Also known as the Giant Neotropical Toad or Marine toad, the Cane Toad is native to South America, stretching up through Central America and into southern Texas. They have also been introduced to other areas, including Florida, Hawaii, the Caribbean Islands, Guam, the Philippines, Papua New Guinea, and Australia.

These terrestrial toads inhabit the open grasslands and woodlands and grow 6 to 9 inches long. They produce a highly toxic skin secretion known as bufotoxin. This toxin can cause severe illness and death to native wildlife and domesticated pets if they bite or eat the toad. They are also toxic to humans and can burn the skin and eyes of those who attempt to handle them.

closeup of a cane toad sitting in the grass
Image Credit: Johan Larson, Shutterstock

Colorado River Toad (Incilius alvarius)

Also known as the Sonoran Desert Toad, the Colorado River Toad is native to the Southwestern United States and Northern Mexico. Though their range is quite limited within the United States, those that reside from Central Arizona into Southwestern New Mexico, should be cautious of this species.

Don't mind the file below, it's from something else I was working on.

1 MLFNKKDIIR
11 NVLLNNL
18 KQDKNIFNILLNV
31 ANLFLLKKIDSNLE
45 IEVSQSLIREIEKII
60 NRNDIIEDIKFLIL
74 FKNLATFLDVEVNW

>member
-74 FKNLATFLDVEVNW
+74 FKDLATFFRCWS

Like the Cane Toad, the Sonoran Desert Toad is one of the largest species of toad in North America, reaching up to 7 inches or more. They inhabit the grasslands, arid desert lowlands, and mountain canyons within their native range. They produce highly toxic skin secretions that are poisonous to humans and animals. These toxins also have psychoactive properties and can cause severe illness and death in dogs.

Colorado River Toad Close up
Image Credit: ockienot88, Pixabay

What Causes Toad Poisoning?

As mentioned, toads secrete toxic substances through glands on their skin. These substances are secreted in larger amounts when the animal feels threatened. When a toad is either licked or eaten, the toxins are absorbed through mucous membranes or open wounds, resulting in poisoning. If your dog were to drink water containing eggs or even a bowl that a toad has been in, poisoning can also occur.

Signs of Toad Poisoning

If you live in or are visiting an area with these poisonous toads and your dog has come into contact with one, you must contact your veterinarian or a nearby emergency vet clinic immediately. Early intervention on the owner’s part is very important and can make a difference between life and death.